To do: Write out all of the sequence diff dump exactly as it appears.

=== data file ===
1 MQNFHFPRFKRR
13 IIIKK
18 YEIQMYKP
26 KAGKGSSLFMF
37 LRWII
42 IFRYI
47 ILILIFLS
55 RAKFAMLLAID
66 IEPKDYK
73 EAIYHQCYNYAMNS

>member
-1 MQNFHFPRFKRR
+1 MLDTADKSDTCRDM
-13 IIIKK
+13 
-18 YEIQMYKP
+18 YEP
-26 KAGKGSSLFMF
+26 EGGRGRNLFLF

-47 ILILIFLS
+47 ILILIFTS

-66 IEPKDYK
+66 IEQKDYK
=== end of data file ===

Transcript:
1 MQNFHFPRFKRR
13 IIIKK
18 YEIQMYKP
26 KAGKGSSLFMF
37 LRWII
42 IFRYI
47 ILILIFLS
55 RAKFAMLLAID
66 IEPKDYK
73 EAIYHQCYNYAMNS

>member
-1 MQNFHFPRFKRR
+1 MLDTADKSDTCRDM
-13 IIIKK
+13 
-18 YEIQMYKP
+18 YEP
-26 KAGKGSSLFMF
+26 EGGRGRNLFLF

-47 ILILIFLS
+47 ILILIFTS

-66 IEPKDYK
+66 IEQKDYK